It was Akhila’s wedding day. She was only 15. She sat on the dais, putting on a bright red saree, feeling like a lamb dressed for sacrifice. She prayed; a soft but sincere hymn. She didn’t want this to be happening. If only she could vanish or maybe fly. She felt so helpless.
And then, she saw a blinding light flash in front of her. Men clad in uniforms walked up to the marriage hall, looking stern. They approached her parents. And it was all over.
A year later, Akhila recalls this moment while sitting in her classroom, feeling deep gratitude towards the girls who got her out of trouble.
Akhila’s support squad were a group of adolescent girls from a club named Sri Lakshmi Kishori Group. These girls belong to a marginalised Devadasi community in the region of North Karnataka, India. They are part of a system where girls and women are forcefully dedicated to a life of sex work in the name of tradition. The children are often subjected to abuse and discrimination; they agonise mentally and remain oppressed.
Surprisingly, it was the girls from this community who brought about change.
The girls from the Sri Lakshmi group were grouped together under our initiative to empower children in the Devadasi community. The club taught them how to stand up for their rights, how to report incidences of child exploitation, and how to empower themselves.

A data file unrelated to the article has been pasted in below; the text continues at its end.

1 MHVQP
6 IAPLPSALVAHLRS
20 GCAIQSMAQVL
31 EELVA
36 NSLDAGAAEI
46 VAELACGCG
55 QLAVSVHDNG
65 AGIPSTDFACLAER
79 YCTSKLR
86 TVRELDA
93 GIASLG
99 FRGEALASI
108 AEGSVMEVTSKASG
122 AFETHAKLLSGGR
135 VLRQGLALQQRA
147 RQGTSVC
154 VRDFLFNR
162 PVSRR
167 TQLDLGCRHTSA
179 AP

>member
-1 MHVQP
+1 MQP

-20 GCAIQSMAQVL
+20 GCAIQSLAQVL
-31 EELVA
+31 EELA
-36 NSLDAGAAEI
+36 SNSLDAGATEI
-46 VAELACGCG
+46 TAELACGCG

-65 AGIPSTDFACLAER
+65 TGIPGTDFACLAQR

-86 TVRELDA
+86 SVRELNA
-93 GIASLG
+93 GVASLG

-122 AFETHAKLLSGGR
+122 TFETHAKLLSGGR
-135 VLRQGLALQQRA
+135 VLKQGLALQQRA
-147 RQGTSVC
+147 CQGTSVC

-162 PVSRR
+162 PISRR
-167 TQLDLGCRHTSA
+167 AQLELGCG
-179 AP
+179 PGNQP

“Akhila was a friend of one of our members,” says Kanika, age 16, the group leader. “We got to know that she was forcibly getting married during the pandemic. From our sessions, we learnt that we needed to inform the authorities to stop this.”
Kanika and her team called up the Child Helpline number – 1098 and reported this incident on the day of Akhila’s wedding. A few hours later, the police went to the venue and demanded an explanation. “When the police found out she was underage, they were very angry. They made the parents write and sign a statement saying that they would not get their daughter married before she turned 18. “, said Kanika.“They told her parents that if at all they did otherwise, they would face legal consequences.”
In fear, Akhila’s parents stopped her wedding and re-enrolled her in school a few months later. In fact, this incident even stopped other parents who wanted to get their daughters married early.
“We saved a girl’s life”, said Kanika. “This inspires us to do more for our community”